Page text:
Dicerna Pharmaceuticals Announces First Patient Dosed in Phase 1b/2 Clinical Trial of DCR-MYC, an Investigational RNAi Therapeutic Targeting the MYC Oncogene, in Patients with Advanced Hepatocellular Carcinoma

Dicerna Pharmaceuticals Announces First Patient Dosed in Phase 1b/2 Clinical Trial of DCR-MYC, an Investigational RNAi Therapeutic Targeting the MYC Oncogene, in Patients with Advanced Hepatocellular Carcinoma

Trial to Evaluate Safety, Tolerability and Preliminary Antineoplastic Effect of DCR-MYC

Cambridge, Mass., February 2, 2015 - Dicerna Pharmaceuticals, Inc. (NASDAQ: DRNA), a leader in the development of RNAi therapeutics, today announced that the first patient has been dosed in a global Phase 1b/2 clinical trial of DCR-MYC, an investigational Dicer substrate short interfering RNA (DsiRNA) therapeutic, in patients with advanced hepatocellular carcinoma (HCC). This new trial expands the development program for DCR-MYC, which is also being studied in a Phase 1 clinical trial in patients with solid tumors and hematological malignancies.

DCR-MYC targets the driver oncogene MYC, which is central to the growth of many tumor types, including HCC. Patients with HCC frequently show amplification of the MYC oncogene, suggesting an important role for MYC activity in a significant portion of people with the disease.

"We are pleased to enroll our first patient in our second clinical trial with DCR-MYC, which is focused on advanced HCC," said Pankaj Bhargava, M.D., chief medical officer of Dicerna. "MYC is a highly relevant target in many cancers, including HCC, but remains challenging to drugs with conventional modalities. The potential of inhibiting the MYC pathway with DsiRNA therapeutics is very exciting and could be of tremendous therapeutic value for patients."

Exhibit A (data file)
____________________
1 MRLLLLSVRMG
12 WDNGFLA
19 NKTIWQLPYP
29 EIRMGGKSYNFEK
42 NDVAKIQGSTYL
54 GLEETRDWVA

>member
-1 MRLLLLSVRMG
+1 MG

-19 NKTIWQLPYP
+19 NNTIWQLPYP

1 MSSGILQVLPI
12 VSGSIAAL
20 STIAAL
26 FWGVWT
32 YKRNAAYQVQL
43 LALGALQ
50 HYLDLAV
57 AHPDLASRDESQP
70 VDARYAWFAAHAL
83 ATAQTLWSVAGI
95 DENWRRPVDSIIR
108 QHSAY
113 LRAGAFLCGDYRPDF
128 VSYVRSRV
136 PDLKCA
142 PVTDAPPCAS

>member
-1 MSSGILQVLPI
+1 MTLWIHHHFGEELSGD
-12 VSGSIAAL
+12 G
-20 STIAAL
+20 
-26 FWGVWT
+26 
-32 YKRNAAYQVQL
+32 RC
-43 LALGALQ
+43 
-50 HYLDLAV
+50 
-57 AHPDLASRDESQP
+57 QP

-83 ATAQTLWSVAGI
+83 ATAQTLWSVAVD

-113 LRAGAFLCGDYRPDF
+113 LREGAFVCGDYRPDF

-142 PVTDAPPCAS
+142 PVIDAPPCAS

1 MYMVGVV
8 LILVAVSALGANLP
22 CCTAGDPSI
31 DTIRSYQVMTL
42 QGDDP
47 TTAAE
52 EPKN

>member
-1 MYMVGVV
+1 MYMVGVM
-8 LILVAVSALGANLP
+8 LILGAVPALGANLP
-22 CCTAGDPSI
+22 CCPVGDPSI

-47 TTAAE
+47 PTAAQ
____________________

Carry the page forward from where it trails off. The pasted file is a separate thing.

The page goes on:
The multi-center, open-label study will enroll approximately 72 patients with locally advanced unresectable or metastatic HCC at sites in the United States, South Korea and Singapore. The Phase 1b portion of the study is designed to assess safety, tolerability, maximum tolerated dose, and recommended Phase 2 dosing of DCR-MYC. The Phase 2 portion of the study will evaluate preliminary antineoplastic activity of DCR-MYC in addition to safety and tolerability.

The study will enroll patients who do not respond to or do not tolerate standard-of-care sorafenib therapy, or patients who lack access to sorafenib or for whom no suitable therapy is available. DCR-MYC will be administered by two-hour intravenous infusion (IV) once a week for two weeks, followed by a week of rest, with the potential to evaluate dosing every other week.

"The incidence of HCC is on the rise in the United States and Europe, primarily due to the prevalence of chronic hepatitis C infection," said Andrew X. Zhu, M.D., Ph.D., associate professor of medicine at Harvard Medical School, director of liver cancer research at Massachusetts General Hospital Cancer Center, and an investigator in the DCR-MYC Phase 1b/2 study. "Liver cancer has become the second leading cause of cancer-related mortality worldwide. Patients with advanced HCC have limited treatment options, and there are no approved therapies for those who are intolerant of, or progress after treatment with sorafenib. We hope to address a significant unmet medical need in this patient population and look forward to working closely with Dicerna on this innovative trial."